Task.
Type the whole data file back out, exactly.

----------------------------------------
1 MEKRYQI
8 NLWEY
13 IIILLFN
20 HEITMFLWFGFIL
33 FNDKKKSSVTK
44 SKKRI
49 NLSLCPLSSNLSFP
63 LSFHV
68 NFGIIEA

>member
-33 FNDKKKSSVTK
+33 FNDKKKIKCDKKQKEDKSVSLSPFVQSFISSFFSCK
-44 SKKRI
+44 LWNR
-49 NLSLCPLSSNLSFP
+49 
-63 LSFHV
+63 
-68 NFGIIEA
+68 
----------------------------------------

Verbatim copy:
1 MEKRYQI
8 NLWEY
13 IIILLFN
20 HEITMFLWFGFIL
33 FNDKKKSSVTK
44 SKKRI
49 NLSLCPLSSNLSFP
63 LSFHV
68 NFGIIEA

>member
-33 FNDKKKSSVTK
+33 FNDKKKIKCDKKQKEDKSVSLSPFVQSFISSFFSCK
-44 SKKRI
+44 LWNR
-49 NLSLCPLSSNLSFP
+49 
-63 LSFHV
+63 
-68 NFGIIEA
+68 